When Shiral and Jaime were teenagers, they never imagined being able to one day afford to purchase a home of their own – let alone two additional rental properties in Burbank.

“My husband and I were teenage parents,” said Shiral. “By the time I finished college, and we were on our feet – we fell behind. We were behind in our careers, because we were raising a child.”

But Shiral, who grew up with parents who owned rental properties, never gave up. Today, she and her husband own two rental properties in Los Angeles County.

“My parents, when they bought their home, they didn’t realize the other two next door were on the same lot – so they came with their house,” said Shiral, who – like many other property owners in Los Angeles County – is a minority. “So they had those two rentals. They didn’t want them at first, but it ended up being really good for them.”

Shiral grew up helping her dad maintain the family’s two rental properties, and that experience taught her how to be a good landlord. As a property owner, she said, the most important thing is to maintain positive relationships with your tenants.

“For me, pride of ownership is building positive relationships with our tenants, and maintaining those relationships as well as keeping up with those maintenance requests whenever they say something is wrong,” she said. “It’s important to me to be a good landlord, because we don’t want to be in a position where every year you’re raising rents. We go to our buildings and our tenants want to hug us.”

One of the ways Shiral and Jaime maintain positive relationships with their tenants is by charging them significantly less rent than what is market value. The reason behind this is to reduce turnover. The cost of having a vacant unit – when you consider the painting and cleaning and other repairs you have to do – can be significant. Plus, she said, you’re not earning any income when a unit is vacant.

However, if the family’s properties were subjected to rent control, they would be forced to charge much higher rents. “With rent control, you’re almost forced to raise rents every single year,” she said. “Because if you don’t, you’re not building up your reserves to take care of future repairs. Corporate companies have other means of income to do these repairs, but mom-and-pop owners don’t.”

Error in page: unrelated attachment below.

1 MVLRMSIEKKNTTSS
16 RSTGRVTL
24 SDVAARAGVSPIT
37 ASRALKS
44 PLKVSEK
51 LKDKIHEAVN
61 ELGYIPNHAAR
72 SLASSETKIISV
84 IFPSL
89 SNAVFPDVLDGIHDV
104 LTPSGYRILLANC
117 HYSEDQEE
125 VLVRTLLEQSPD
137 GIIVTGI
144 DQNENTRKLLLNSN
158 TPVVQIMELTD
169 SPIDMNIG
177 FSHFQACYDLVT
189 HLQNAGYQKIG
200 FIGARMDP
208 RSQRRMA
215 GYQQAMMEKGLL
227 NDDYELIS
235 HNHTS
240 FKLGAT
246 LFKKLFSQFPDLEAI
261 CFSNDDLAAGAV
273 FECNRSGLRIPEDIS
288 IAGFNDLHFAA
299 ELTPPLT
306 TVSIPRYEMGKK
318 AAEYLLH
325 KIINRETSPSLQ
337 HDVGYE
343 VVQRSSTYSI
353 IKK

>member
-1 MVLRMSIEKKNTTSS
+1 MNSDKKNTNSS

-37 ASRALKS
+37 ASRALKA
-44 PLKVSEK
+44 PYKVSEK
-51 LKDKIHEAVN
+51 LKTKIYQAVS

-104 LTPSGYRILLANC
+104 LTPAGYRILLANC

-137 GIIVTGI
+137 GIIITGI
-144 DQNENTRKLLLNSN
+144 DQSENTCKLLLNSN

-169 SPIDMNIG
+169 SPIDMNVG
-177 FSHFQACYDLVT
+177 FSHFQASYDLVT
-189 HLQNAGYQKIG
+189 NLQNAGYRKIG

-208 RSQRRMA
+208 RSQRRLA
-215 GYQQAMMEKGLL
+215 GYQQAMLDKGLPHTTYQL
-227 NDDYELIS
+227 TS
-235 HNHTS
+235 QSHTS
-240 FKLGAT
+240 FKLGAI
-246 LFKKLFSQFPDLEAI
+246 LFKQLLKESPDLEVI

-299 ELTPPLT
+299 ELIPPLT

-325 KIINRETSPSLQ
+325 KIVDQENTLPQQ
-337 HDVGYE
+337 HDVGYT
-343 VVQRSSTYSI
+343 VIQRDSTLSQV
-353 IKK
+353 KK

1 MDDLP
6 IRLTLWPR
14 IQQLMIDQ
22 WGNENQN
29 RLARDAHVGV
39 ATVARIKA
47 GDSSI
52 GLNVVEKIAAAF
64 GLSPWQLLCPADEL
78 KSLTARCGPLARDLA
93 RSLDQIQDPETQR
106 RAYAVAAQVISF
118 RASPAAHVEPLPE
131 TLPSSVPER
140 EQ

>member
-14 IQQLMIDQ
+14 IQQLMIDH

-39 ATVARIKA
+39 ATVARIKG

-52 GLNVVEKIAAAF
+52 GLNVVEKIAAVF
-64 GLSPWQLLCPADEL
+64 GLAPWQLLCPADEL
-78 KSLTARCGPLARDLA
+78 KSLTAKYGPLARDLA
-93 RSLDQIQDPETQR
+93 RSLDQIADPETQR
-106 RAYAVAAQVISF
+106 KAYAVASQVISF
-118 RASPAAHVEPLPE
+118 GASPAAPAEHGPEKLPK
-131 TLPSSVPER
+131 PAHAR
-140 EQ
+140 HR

This is one of the main reasons Shiral, and many others, are against rent control. It simply doesn’t help tenants, she explained, and it doesn’t work to help solve the housing affordability crisis that hinders so many Los Angeles County residents. Indeed, rent control is the wrong solution for Los Angeles County, but a more sensible solution – or common-ground on rent control – is what Shiral and other property owners want.

Shiral has dedicated her life to being a good landlord and property owner. The money the family has earned from renting out properties helped not only propel them out of poverty, but also raise two children. Now that their children are grown, she said, the couple is now able to start saving for retirement with the proceeds from their real estate business. “It goes back to the way I was raised, and it goes back to being teenage parents and being poor – and never forgetting where you come from,” she said. “Owning rental properties really changed the direction of my life.”

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